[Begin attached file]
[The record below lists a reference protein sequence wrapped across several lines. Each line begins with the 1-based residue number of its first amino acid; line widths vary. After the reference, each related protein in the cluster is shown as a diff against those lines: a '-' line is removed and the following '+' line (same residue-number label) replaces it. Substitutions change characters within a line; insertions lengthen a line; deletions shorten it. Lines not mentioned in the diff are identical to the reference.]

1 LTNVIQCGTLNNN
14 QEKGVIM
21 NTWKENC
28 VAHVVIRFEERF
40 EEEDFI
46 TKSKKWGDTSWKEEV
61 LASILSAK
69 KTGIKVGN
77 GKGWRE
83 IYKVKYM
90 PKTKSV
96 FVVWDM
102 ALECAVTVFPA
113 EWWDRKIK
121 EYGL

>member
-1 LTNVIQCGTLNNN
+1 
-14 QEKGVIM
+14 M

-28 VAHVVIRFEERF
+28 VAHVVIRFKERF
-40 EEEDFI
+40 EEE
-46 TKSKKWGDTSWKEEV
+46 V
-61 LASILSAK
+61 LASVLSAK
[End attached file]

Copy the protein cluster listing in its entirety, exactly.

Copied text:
[The record below lists a reference protein sequence wrapped across several lines. Each line begins with the 1-based residue number of its first amino acid; line widths vary. After the reference, each related protein in the cluster is shown as a diff against those lines: a '-' line is removed and the following '+' line (same residue-number label) replaces it. Substitutions change characters within a line; insertions lengthen a line; deletions shorten it. Lines not mentioned in the diff are identical to the reference.]

1 LTNVIQCGTLNNN
14 QEKGVIM
21 NTWKENC
28 VAHVVIRFEERF
40 EEEDFI
46 TKSKKWGDTSWKEEV
61 LASILSAK
69 KTGIKVGN
77 GKGWRE
83 IYKVKYM
90 PKTKSV
96 FVVWDM
102 ALECAVTVFPA
113 EWWDRKIK
121 EYGL

>member
-1 LTNVIQCGTLNNN
+1 
-14 QEKGVIM
+14 M

-28 VAHVVIRFEERF
+28 VAHVVIRFKERF
-40 EEEDFI
+40 EEE
-46 TKSKKWGDTSWKEEV
+46 V
-61 LASILSAK
+61 LASVLSAK